But it was funny enough to amuse me for a couple of hours, and despite all the above I enjoyed watching it… but it was definitely inferior to Zootopia, and the pop music in it will date it badly in a few years. It’s also telling that the only joke that the Japanese cinema audience laughed at was the one directed at them, when the main character tries to speak Japanese and says something offensive. I could put this down to bad subtitling (it’s a perennial problem), but I shouldn’t be so generous. Its comedy is lukewarm and childish.

Film #276: April and the Extraordinary World (2015)

aka: Avril et le monde truqué
directors: Christian Desmares & Franck Ekinci
language: French
length: 101 minutes
watched on: 23 March 2017

I picked this up randomly when I was back in the UK at new year. In fact, I think I bought it mainly because if I bought two DVDs with a particular deal, they’d be £20 for two (it was this and Departure, if anyone’s wondering, and I also bought a bunch of other movies too). DVDs are expensive, yo!

Anyway, my last foray into French animation was a complete dud, so I was slightly worried that I’d have the same problem again, but this is not computer-animated. Phew! It’s gone down the Japanese route of adapting a comic book (manga, bande-déssinée, whatever you want to call them) to the big screen, and it looks the part. A lot of the character styles, and the sensibility of the animation, remind me strongly of Tintin, and likewise a lot of the humour seems to be drawn from a similar source.

The movie is an alternate history story where the age of steam didn’t die out, electricity was either never discovered or never harnessed properly, and things stayed roughly as they were in the 19th century. The film is set around the 1930s or so, but the history is completely different: needing coal and wood to power everything, Europe faces an energy crisis and starts fighting over who gets to strip-mine Canada. It’s “steampunk”, in a word. Things that would be controlled by electricity in the real world are clunking great steam machines. It’s very much in the vein of Howl’s Moving Castle, or the Japanese anime Steamboy, which I watched a few years ago. In fact, the plot of Steamboy, just reading back on Wikipedia, seems suspiciously similar to this one. There’s a MacGuffin (the elixir of life, or something), and people have to fly around on clunking machines to get at it.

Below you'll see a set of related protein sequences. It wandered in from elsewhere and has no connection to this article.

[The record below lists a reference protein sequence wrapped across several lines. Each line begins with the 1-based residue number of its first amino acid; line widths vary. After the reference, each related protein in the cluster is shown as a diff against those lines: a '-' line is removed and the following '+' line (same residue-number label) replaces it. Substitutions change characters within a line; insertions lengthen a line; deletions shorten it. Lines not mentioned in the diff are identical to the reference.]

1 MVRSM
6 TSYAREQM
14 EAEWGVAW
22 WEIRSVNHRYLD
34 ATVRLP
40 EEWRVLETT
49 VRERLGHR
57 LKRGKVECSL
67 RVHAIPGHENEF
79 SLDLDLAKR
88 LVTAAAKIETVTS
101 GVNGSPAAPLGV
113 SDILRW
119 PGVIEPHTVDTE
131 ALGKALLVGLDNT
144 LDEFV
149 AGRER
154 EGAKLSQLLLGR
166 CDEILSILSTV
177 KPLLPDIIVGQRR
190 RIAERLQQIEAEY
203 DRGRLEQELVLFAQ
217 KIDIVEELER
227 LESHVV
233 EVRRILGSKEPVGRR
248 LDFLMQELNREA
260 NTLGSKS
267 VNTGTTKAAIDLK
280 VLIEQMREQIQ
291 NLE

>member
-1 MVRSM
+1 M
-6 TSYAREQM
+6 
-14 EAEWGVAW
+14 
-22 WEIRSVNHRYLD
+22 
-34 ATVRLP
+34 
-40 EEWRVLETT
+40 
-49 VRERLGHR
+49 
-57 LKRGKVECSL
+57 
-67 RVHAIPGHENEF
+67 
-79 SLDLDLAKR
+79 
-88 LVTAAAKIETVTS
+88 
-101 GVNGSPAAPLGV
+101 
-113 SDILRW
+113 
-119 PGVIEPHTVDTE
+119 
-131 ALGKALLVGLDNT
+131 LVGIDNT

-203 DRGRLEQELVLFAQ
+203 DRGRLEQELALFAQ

Anyway, the characters are funny – I like the fact that the main character is female, for one thing. She has a talking cat pet, which also tangentially reminds me of Tintin. I think the world is well-developed and looks nice, if very brown. From the exquisite descriptions on the DVD case of the visual style of the film, I was expecting something less beige. But it does make the colourful parts come alive a bit more.

Say no more for now, but the film just goes bonkers in the third act when the identities of the secret captors are revealed. I think by this point I’d decided just to enjoy the film, and even though it’s stupid, it ties together somehow. So I can let it off.

The level of technology in steampunk stuff always amuses me. It’s always way above and beyond what we in the real world can produce, despite being set a hundred years ago. This is guilty of that – the “bad guys” have some kind of super space age ‘copter that can control the weather and go invisible, but the rest of the world are stuck with heavy pollution and mechanical parts that break a lot. It reminds me of the bonkers last act of Wild Wild West, when Kevin Kline has a giant mechanical spider. Like, there’s steampunk, and there’s pushing the boundary of what can be considered physically possible, and that danced right over the line.

It’s enjoyable, anyway, one of those gems I was lucky to find by browsing (this is why physical stores are important). And if anyone wants to borrow this or any of the other DVDs I have, you’d be welcome. Has anyone else seen this? What do you think?

Film #264: The Secret Life of Pets (2016)

secretlifedirector: Chris Renaud
language: English
length: 87 minutes
watched on: 2 Feb 2017